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Eine Philosophie der Freiheit

Hans Blumenbergs frühe Versuche, Technik und Ethik zu verbinden

Zurück zum Heft: Archiv für Begriffsgeschichte. Band 64,2
DOI: 10.28937/9783787343935_11
EUR 16,90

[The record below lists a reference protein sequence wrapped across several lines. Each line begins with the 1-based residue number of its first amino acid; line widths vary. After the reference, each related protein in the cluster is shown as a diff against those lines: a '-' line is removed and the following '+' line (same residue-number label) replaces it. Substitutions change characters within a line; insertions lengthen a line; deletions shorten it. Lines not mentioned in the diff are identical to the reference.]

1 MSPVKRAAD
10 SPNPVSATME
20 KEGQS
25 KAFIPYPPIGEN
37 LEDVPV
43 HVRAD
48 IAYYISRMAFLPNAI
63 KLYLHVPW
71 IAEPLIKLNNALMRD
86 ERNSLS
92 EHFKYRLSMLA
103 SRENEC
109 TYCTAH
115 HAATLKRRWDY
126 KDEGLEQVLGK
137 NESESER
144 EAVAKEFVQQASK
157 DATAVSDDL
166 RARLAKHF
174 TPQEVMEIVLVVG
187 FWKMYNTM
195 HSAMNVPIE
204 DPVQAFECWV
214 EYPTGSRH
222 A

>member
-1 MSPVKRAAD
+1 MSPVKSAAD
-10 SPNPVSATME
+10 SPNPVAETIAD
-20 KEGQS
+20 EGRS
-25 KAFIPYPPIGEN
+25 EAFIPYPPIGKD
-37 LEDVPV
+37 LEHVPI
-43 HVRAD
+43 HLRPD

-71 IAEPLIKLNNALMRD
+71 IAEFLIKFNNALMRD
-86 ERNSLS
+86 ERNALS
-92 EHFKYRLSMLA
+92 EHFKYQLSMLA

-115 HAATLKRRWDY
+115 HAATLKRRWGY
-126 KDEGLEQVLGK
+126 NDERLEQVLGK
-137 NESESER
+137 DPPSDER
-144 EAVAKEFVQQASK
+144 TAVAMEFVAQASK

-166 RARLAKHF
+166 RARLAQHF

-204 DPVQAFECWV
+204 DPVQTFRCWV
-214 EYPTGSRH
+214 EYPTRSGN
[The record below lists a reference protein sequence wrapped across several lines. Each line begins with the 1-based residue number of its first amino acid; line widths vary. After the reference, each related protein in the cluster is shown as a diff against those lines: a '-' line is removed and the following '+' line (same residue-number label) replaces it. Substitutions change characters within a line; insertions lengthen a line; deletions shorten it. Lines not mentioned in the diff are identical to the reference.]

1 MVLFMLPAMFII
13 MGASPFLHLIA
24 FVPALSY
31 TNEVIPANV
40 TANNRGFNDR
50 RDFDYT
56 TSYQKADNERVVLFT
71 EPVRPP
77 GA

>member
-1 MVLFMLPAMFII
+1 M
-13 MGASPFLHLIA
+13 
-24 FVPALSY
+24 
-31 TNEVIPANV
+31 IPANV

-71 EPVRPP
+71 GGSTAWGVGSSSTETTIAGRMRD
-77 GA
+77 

The oeuvre of Hans Blumenberg, while wide-ranging, devotes scant attention to the subject of ethics. An exception comes in the form of several shorter pieces written in the early 1950s as part of an unfinished work on the intellectual history of technology. The essays emerged during the nihilism debate, in which not only Martin Heidegger and Ernst Jünger but also many less wellknown philosophers such as Walter Bröcker and Ludwig Landgrebe drew on the concept of nihilism in an attempt to explain the civilizational rupture of National Socialism. In the essays, which remain mostly unpublished, Blumenberg sketches a philosophy of freedom that borrows heavily from Kant and stands opposed to the existentialism of Sartre popular at the time. Some of his explorations of ethical questions are in part based on everyday problems and as such address the general public as well as philosophical audiences.